Sagging profits drive steel sector reforms
Updated: 2010-12-21 10:21
By Zhang Qi (China Daily)
Industry in period of low growth, overcapacity weighing on prices
BEIJING - China's steel industry is operating on a profit margin lower than all other industries, touching 3.5 percent, pushing the industry to reform its structure, a senior official said on Sunday.
"The industrial average profit ratio stood at 6 percent, while the steel industry is running on 3.5 percent profit, mainly driven by rising raw material costs, and overcapacity also weighed on steel prices," said Luo Tiejun, a senior official of the Ministry of Industry and Information Technology.
China's steel industry has entered a low-growth and slender-profit period, Luo said. He predicted that crude-steel consumption and production will increase next year, but not on a large scale.
The nation's crude-steel production could reach 630 million tons in 2010, up 10 percent from last year, he said.
China's daily crude-steel output rose in early December, when a large number of steel mills in Hebei province resumed operations after being ordered to shut down to meet energy-saving goals.
The steel price index rose only 33 percent from 2005 to 2010 while iron ore prices surged by 116 percent, Luo said.
The difficult situation will prompt the Chinese steel industry to reform its structure and upgrade the industry. The government plans to move some steel plants from inland to coastal areas and along the Yangtze River during the next five years, he said.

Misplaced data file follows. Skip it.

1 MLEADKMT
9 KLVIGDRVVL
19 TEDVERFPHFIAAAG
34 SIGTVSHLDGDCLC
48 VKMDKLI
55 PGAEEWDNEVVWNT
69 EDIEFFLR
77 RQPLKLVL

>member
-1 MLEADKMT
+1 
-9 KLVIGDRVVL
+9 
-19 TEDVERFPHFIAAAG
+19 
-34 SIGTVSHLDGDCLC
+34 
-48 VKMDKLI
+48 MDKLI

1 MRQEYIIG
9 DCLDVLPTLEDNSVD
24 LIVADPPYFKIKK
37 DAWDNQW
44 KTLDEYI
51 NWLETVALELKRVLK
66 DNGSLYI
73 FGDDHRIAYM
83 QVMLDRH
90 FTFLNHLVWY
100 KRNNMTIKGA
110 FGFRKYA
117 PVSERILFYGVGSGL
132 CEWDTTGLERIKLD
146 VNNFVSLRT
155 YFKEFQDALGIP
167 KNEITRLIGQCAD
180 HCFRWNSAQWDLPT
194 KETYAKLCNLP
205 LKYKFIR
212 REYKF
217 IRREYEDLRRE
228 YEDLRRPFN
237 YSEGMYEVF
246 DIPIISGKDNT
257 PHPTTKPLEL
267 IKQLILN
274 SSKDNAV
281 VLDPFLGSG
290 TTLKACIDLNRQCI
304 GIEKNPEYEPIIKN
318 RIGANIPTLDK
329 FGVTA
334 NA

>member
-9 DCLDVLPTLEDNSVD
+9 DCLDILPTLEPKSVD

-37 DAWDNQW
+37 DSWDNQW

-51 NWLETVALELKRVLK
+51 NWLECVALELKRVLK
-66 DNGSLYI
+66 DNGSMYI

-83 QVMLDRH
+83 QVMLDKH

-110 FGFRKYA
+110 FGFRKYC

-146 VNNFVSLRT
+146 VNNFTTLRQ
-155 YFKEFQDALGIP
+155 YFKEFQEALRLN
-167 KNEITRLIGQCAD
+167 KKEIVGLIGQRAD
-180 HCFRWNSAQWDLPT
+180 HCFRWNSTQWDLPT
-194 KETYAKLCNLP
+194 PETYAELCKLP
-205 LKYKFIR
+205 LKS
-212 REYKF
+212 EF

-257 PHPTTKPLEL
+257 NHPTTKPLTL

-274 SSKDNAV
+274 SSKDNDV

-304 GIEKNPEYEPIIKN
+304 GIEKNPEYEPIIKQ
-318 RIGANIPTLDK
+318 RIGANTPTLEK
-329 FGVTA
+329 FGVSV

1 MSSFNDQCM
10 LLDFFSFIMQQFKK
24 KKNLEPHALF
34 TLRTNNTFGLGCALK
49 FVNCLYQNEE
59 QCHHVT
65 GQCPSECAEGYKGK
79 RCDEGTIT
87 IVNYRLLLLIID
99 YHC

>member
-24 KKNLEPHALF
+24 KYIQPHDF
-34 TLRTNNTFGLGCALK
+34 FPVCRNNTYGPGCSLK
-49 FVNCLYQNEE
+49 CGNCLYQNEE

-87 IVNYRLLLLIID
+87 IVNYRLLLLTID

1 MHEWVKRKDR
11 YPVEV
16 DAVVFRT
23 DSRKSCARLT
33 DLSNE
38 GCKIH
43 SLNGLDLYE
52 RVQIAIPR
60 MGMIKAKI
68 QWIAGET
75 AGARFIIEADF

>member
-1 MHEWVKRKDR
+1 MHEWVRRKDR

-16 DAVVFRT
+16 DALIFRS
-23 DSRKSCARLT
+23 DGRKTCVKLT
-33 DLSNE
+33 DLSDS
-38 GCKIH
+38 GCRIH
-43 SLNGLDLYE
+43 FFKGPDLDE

A 2009 report from KPMG, an international accounting firm, says that because of increasing environmental pressure and the need to control logistical costs, the nation will gradually move its steel production capacity to coastal areas.
Prices of Indian ore with 63.5 percent ore content remained at $175-$177 per ton on Monday, including freight, unchanged from Friday, after hitting that six-month peak in November, according to the industry consultancy Mysteel.
India, the world's third-largest ore exporter, which cut ore supplies to China, banned exports in July during a crackdown on illegal mining in southern Karnataka state.
Chinese steel mills turned to domestic iron ore because it was cheaper than imports.
Domestic ore output increased 24.4 percent year-on-year in the first 10 months, and iron ore imports dropped 2.2 percent over the same period, according to data from the China Iron and Steel Association (CISA).
Chinese steel prices will climb on inflationary pressure, but steelmakers will still be under operational pressure next year due to rising raw-material costs and overcapacity despite the country's massive investment, said Zhang Lin, an analyst with Beijing Lange Steel Information Research Center.
Chinese steelmakers' profits have been declining since April.
The average profit ratio of Chinese medium- and large-sized mills was 2.68 percent for the first 10 months of this year, much lower than the average profitability of other Chinese industries, said CISA Vice-Chairman Luo Bingsheng.
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